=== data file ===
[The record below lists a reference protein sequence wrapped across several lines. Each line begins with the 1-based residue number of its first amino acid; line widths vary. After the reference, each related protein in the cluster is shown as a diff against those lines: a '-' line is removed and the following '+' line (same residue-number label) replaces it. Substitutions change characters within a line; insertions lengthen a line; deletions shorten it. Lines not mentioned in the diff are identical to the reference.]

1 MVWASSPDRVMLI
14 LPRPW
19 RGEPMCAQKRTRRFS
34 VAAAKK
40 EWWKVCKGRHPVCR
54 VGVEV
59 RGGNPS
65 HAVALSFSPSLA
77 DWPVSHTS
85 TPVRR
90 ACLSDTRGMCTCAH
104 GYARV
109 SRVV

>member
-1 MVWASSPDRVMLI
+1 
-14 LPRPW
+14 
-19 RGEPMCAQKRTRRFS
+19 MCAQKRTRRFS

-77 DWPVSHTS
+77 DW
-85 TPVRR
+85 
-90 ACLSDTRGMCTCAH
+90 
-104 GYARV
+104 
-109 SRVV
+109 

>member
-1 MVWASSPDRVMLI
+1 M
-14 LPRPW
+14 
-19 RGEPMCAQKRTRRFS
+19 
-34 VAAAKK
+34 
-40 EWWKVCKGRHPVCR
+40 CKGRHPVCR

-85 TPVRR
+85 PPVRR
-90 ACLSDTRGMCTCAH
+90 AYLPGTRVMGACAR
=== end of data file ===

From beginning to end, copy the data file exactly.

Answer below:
[The record below lists a reference protein sequence wrapped across several lines. Each line begins with the 1-based residue number of its first amino acid; line widths vary. After the reference, each related protein in the cluster is shown as a diff against those lines: a '-' line is removed and the following '+' line (same residue-number label) replaces it. Substitutions change characters within a line; insertions lengthen a line; deletions shorten it. Lines not mentioned in the diff are identical to the reference.]

1 MVWASSPDRVMLI
14 LPRPW
19 RGEPMCAQKRTRRFS
34 VAAAKK
40 EWWKVCKGRHPVCR
54 VGVEV
59 RGGNPS
65 HAVALSFSPSLA
77 DWPVSHTS
85 TPVRR
90 ACLSDTRGMCTCAH
104 GYARV
109 SRVV

>member
-1 MVWASSPDRVMLI
+1 
-14 LPRPW
+14 
-19 RGEPMCAQKRTRRFS
+19 MCAQKRTRRFS

-77 DWPVSHTS
+77 DW
-85 TPVRR
+85 
-90 ACLSDTRGMCTCAH
+90 
-104 GYARV
+104 
-109 SRVV
+109 

>member
-1 MVWASSPDRVMLI
+1 M
-14 LPRPW
+14 
-19 RGEPMCAQKRTRRFS
+19 
-34 VAAAKK
+34 
-40 EWWKVCKGRHPVCR
+40 CKGRHPVCR

-85 TPVRR
+85 PPVRR
-90 ACLSDTRGMCTCAH
+90 AYLPGTRVMGACAR